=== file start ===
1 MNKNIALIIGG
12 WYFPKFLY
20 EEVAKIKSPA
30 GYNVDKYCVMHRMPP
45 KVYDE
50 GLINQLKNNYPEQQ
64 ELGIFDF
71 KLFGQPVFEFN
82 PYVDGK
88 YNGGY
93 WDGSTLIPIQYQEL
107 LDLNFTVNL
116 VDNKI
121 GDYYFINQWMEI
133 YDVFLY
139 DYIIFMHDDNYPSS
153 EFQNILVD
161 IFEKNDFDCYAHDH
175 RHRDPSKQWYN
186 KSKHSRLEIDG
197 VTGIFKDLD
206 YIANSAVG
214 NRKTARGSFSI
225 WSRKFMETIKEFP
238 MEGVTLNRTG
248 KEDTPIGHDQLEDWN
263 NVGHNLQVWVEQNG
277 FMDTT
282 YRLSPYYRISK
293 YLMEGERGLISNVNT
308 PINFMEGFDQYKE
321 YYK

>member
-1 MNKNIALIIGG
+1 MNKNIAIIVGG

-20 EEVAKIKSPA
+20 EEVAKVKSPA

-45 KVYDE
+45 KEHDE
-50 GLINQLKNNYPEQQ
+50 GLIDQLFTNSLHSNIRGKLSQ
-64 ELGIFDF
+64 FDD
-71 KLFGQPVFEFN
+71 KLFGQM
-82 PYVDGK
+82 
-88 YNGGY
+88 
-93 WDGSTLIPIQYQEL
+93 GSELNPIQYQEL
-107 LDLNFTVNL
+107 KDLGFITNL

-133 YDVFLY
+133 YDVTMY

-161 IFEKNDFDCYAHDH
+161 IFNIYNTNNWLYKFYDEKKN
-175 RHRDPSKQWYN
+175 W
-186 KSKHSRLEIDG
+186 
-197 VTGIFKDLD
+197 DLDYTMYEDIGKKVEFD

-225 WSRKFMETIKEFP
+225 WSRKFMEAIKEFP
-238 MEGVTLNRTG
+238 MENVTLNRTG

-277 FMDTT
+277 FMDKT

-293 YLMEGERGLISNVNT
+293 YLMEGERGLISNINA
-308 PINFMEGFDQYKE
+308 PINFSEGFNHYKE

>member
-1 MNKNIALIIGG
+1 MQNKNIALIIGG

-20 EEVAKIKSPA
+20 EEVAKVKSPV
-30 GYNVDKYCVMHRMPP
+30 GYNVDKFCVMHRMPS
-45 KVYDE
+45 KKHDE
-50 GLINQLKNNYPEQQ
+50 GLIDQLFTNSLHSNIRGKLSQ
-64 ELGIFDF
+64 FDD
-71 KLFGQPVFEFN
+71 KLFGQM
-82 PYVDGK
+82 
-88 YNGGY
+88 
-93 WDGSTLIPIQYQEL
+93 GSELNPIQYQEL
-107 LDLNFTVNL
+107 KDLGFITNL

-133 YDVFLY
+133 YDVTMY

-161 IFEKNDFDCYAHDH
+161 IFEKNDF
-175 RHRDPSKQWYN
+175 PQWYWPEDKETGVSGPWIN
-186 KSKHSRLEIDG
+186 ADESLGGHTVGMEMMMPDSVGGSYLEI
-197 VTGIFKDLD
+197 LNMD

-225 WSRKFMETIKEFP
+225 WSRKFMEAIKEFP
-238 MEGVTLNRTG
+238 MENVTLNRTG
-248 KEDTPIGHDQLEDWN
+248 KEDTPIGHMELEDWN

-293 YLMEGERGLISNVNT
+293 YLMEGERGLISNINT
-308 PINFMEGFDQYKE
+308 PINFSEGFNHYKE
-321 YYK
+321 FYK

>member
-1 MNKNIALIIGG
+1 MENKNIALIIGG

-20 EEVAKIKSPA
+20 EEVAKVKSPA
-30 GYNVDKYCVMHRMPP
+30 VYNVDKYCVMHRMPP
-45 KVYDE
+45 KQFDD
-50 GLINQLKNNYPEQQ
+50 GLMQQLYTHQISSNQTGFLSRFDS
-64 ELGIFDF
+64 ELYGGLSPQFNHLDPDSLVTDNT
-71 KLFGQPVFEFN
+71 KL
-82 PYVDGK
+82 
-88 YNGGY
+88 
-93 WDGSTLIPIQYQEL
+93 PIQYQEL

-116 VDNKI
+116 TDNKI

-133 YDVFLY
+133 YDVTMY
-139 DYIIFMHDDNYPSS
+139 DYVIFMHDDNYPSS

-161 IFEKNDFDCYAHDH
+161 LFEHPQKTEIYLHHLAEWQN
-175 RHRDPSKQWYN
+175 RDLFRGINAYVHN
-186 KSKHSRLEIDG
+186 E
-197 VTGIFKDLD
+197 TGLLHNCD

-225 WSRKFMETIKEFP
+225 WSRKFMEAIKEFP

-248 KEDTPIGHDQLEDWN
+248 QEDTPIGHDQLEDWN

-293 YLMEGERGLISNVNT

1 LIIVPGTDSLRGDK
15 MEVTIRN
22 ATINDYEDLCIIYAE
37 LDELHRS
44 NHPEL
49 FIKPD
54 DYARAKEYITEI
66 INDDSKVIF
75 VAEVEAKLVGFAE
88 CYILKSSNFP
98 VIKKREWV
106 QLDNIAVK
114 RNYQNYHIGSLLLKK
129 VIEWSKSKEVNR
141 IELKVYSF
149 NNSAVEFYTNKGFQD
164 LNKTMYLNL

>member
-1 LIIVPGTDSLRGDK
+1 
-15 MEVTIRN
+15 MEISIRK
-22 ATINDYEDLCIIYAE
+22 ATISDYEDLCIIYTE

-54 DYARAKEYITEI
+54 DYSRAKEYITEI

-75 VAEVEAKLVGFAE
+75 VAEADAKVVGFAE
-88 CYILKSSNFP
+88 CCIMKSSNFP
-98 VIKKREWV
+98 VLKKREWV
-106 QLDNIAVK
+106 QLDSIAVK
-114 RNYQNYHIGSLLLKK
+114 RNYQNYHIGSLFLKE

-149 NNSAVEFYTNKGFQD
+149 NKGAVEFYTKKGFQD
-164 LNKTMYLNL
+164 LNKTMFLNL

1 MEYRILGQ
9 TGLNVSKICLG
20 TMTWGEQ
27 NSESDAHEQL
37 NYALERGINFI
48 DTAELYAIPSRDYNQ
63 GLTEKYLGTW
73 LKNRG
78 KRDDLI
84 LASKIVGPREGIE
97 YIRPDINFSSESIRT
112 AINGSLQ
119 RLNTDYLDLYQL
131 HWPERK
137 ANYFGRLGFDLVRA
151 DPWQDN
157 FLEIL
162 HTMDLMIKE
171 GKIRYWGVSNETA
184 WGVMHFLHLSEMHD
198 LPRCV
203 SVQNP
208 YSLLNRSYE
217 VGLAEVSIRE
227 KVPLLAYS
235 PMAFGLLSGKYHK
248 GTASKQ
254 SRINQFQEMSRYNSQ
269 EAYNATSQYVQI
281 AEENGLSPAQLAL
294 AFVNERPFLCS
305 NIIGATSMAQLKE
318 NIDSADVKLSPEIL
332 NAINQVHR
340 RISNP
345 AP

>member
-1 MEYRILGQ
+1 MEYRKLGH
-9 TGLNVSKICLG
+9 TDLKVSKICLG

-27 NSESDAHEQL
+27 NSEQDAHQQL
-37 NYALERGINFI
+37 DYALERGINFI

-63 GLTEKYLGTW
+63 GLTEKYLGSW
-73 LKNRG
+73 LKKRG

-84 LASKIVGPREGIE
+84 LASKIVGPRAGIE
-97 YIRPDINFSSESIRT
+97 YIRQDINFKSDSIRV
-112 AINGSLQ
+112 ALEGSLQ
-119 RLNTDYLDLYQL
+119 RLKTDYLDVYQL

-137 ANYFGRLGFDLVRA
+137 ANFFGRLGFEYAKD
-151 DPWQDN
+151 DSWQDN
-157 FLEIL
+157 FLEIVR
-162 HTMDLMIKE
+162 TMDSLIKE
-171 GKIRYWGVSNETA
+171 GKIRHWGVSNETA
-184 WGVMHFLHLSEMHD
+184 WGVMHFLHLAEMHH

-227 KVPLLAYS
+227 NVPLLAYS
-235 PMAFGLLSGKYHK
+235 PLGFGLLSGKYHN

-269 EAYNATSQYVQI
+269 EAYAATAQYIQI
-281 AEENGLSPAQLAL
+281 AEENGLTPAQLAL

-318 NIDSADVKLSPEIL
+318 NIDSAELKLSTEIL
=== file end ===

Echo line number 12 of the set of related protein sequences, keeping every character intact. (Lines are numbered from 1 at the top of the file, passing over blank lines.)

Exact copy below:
107 LDLNFTVNL